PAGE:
In response to activism and industry pressure, Lloyd’s will phase out fossil fuel insurance coverage by 2030. Lloyd’s is the “world’s biggest insurance market.”
Each week we summarize three pieces of news that give us hope for a greener, brighter future. Follow Emeraldology on social media or sign up for our weekly newsletter to have Hopeful Headlines sent directly to your inbox!
By Julia Kollewe, The Guardian, December 16, 2020
- After criticism for exiting fossil fuel investments too slow, Lloyd’s will end fossil fuel insurance cover by 2030. The “world’s biggest insurance market” will begin by ending cover for “coal, oil sands and Arctic energy projects” by 2022.
- 90 insurance syndicates make up Lloyd’s market. Fossil fuel projects contribute less than 5% of the market’s annual premiums.
- The Money Quote: Lindsay Keenan, European coordinator of the Insure Our Future campaign, which has pressured many insurers globally into divesting from coal, said: “It’s a good step forward but it’s clearly not ambitious enough. The 2030 deadline is hard to justify given the science.”
Why Lloyd’s phasing out fossil fuels cover matters:
While the Lloyd’s phase-out leaves much to desire, it’s a step in the right direction. Further, it’s proof that even the largest institutions respond to pressure from environmental campaigns.
By Jariel Arvin, Vox, December 19, 2020
- The Navajo Generating Station — on of the nation’s largest coal plants — was demolished on December 18. Its removal makes way for renewable energy sources, which have become “far cheaper” than coal.
- The cleanup effort is expected to cost around $150 million. It includes the removal of toxic coal ash. Once completed, the land where the smokestacks stood “will be turned over to the Navajo Nation.”
- The Money Quote: Critics of the facility point to its environmental costs as problematic — at one point it released more greenhouse gases at an hourly rate than almost any other facility in the US — and argued it polluted land and water used by Navajo ranchers and farmers.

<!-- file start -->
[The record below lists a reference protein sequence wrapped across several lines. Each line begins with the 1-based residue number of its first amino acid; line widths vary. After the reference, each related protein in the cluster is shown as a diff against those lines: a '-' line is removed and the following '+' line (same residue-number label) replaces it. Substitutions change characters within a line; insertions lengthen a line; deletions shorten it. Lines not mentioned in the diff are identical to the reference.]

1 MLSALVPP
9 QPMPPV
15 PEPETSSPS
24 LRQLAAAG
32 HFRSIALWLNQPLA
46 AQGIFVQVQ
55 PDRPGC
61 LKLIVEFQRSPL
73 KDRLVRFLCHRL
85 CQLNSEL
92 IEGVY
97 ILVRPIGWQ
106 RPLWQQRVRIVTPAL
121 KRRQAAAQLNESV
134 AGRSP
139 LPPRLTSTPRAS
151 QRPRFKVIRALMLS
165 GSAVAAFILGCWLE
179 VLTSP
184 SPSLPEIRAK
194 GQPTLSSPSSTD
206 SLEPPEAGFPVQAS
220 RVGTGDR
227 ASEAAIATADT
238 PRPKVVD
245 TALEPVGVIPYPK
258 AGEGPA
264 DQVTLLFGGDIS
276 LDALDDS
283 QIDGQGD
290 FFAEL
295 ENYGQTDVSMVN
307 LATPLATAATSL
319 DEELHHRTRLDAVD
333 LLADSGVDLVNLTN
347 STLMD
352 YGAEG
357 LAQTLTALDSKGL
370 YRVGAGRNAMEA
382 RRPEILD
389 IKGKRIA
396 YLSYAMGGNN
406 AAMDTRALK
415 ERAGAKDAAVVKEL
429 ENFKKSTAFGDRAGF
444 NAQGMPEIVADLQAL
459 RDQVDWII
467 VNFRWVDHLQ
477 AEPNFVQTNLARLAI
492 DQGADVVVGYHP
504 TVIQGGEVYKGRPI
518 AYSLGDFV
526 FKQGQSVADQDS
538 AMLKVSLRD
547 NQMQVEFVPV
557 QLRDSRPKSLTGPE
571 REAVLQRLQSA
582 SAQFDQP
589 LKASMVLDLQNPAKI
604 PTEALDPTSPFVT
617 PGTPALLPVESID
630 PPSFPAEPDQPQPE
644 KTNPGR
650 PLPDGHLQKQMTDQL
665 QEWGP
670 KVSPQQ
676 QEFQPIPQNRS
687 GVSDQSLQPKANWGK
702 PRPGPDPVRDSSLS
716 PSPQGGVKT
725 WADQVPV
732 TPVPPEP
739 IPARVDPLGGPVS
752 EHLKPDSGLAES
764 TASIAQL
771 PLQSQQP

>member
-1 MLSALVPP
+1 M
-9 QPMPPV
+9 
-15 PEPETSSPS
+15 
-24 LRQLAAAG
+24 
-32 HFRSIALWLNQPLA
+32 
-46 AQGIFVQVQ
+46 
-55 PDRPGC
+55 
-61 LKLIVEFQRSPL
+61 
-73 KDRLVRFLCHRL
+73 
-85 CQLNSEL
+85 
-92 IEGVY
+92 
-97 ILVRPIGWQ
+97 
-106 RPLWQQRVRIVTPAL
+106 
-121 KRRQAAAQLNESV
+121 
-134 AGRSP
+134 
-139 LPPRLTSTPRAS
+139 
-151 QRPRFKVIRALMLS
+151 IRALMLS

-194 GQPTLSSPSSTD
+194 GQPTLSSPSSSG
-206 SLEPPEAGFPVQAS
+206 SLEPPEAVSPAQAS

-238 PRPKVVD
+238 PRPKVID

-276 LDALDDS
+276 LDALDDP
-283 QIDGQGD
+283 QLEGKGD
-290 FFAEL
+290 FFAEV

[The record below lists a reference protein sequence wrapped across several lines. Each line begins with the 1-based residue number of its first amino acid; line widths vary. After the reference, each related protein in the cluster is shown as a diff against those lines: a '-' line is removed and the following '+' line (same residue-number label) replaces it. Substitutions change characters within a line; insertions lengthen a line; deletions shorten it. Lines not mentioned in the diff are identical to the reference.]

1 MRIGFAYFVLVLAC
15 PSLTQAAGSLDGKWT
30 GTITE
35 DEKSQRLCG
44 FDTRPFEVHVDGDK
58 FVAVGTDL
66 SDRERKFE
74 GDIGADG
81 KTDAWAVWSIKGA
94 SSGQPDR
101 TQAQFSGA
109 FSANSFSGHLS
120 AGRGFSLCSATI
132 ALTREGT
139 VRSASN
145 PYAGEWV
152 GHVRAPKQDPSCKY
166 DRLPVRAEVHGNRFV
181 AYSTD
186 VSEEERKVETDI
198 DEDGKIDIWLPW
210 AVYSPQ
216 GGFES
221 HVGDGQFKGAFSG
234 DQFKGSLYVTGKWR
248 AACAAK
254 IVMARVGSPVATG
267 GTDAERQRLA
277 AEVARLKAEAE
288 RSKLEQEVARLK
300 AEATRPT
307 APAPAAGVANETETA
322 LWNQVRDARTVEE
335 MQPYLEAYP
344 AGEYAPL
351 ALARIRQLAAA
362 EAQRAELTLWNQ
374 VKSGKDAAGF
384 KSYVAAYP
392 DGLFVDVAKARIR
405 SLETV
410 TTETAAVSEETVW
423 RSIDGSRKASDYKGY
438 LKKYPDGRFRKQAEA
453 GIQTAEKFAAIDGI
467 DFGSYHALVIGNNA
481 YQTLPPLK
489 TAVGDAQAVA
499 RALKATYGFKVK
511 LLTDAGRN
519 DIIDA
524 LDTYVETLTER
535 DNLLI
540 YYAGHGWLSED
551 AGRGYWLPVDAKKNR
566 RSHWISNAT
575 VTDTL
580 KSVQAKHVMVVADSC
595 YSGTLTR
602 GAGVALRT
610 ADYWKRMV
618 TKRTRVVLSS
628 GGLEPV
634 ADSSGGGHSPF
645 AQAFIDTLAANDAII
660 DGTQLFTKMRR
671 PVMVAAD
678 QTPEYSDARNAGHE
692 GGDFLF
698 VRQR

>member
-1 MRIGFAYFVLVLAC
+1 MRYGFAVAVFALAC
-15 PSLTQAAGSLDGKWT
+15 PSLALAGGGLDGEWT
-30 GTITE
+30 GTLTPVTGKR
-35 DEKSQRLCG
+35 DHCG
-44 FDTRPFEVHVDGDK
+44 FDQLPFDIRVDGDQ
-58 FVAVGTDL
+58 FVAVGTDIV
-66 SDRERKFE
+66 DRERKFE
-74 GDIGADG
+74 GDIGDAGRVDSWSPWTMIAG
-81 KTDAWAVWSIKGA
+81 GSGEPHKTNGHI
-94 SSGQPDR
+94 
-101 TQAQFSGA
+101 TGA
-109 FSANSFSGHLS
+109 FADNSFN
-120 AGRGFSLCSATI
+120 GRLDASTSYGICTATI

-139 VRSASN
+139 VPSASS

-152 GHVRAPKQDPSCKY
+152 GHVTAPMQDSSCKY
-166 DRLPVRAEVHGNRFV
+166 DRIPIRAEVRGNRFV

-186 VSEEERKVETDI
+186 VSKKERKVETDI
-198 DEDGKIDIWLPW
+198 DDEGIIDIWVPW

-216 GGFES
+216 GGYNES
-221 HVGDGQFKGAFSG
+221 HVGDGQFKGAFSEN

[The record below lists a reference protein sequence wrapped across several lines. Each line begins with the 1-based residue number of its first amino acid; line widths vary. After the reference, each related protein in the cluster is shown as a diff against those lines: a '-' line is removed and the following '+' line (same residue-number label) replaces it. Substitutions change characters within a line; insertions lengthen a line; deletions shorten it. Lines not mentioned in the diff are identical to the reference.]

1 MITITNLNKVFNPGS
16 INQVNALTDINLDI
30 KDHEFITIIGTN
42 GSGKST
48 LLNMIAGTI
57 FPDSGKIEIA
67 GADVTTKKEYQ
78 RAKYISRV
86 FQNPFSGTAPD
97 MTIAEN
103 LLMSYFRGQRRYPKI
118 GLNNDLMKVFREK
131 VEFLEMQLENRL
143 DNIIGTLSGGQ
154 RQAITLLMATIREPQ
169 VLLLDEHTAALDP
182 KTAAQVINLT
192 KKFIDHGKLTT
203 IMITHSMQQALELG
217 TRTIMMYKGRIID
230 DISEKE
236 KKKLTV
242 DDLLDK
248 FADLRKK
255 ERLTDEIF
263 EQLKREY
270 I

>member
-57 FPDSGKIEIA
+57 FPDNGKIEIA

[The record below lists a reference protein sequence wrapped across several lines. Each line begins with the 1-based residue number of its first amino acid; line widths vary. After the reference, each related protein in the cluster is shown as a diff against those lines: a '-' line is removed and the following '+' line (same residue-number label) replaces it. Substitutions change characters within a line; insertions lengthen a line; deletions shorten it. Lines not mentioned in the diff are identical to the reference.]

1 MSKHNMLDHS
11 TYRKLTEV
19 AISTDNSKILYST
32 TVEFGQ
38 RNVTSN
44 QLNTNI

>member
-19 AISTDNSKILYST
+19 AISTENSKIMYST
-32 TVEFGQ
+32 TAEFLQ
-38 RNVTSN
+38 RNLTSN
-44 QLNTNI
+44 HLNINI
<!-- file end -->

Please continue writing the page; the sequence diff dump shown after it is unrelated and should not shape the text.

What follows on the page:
Why the Navajo coal plant demolition matters:
The removal marks the end of an era after four decades of spewing greenhouse gas emissions and pollution. The major coal plant — and the mines that fed it — will make way for clean renewable energy. Let’s hope many more follow — and fast.
By Coral Davenport, The New York Times, December 21, 2020
- December’s coronavirus relief package includes $35 billion for renewable energy sources and “curtailing the use of a potent planet-warming chemical used in air-conditioners and refrigerators.”
- The coolant, hydrofluorocarbons (HFCs), is 1,000 times more potent than CO2. In 2016, 197 nations signed the Kigali agreement called for the phase out of HFCs. The United States was not among its signatories. (insert face palm here)
- The Money Quote: “The coolant phase-down would be one of the most significant federal policies ever taken to cut greenhouse gas emissions, according to an analysis by the Rhodium Group, a research and consulting firm.“
Why phasing out HFCs matters:
According to the Rhodium Group, “law would help avoid the equivalent of 949 million tons of carbon dioxide” by 2035, effectively cancelling out emissions from climate regulation rollbacks during the Trump administration.
Follow @emeraldology for shopping discounts and lighthearted content about eco-friendly actions.
Feature photo Wahleah Jones/Native Renewables.